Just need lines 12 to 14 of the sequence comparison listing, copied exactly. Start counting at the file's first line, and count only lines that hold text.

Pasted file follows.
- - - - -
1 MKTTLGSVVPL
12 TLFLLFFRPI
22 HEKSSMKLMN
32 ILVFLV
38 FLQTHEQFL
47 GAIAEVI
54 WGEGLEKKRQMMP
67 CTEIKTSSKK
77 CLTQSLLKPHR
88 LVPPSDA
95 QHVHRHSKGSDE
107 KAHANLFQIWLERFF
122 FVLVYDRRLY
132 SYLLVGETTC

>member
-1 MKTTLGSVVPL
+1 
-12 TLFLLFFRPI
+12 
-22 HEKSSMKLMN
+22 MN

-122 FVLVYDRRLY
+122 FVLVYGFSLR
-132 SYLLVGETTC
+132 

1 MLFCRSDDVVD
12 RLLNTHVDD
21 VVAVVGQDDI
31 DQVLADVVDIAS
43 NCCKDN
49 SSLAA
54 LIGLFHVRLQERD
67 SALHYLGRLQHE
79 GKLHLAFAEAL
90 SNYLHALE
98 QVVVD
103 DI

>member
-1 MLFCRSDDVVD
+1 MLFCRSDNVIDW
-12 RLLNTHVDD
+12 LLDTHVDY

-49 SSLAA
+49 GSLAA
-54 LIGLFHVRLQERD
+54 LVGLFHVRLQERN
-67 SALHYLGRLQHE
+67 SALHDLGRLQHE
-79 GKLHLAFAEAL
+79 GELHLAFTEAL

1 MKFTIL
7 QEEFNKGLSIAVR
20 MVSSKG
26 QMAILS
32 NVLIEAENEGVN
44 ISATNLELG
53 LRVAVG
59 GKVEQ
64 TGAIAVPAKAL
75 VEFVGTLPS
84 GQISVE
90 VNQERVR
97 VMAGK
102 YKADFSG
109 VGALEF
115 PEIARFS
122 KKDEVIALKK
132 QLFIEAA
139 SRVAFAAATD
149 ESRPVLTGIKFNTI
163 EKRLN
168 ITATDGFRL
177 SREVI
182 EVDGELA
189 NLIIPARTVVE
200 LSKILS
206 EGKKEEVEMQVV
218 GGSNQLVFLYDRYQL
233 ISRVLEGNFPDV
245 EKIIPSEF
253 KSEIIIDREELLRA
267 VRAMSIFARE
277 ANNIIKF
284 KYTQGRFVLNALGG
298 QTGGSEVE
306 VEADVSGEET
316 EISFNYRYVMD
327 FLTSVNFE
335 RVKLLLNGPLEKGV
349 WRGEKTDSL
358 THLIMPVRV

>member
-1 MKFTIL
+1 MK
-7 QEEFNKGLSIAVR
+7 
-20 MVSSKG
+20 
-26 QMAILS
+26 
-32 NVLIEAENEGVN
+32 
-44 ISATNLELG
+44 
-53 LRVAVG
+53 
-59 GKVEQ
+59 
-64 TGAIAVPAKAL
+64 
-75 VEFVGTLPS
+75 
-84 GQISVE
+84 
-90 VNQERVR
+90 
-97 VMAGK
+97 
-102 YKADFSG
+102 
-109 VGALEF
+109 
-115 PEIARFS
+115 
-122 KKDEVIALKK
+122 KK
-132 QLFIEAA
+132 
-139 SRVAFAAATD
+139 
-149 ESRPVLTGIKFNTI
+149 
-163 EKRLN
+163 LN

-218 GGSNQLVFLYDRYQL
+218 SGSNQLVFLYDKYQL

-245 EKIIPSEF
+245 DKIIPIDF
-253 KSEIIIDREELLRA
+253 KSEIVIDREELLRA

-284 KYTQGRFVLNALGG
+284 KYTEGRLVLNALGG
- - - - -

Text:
107 KAHANLFQIWLERFF
122 FVLVYDRRLY
132 SYLLVGETTC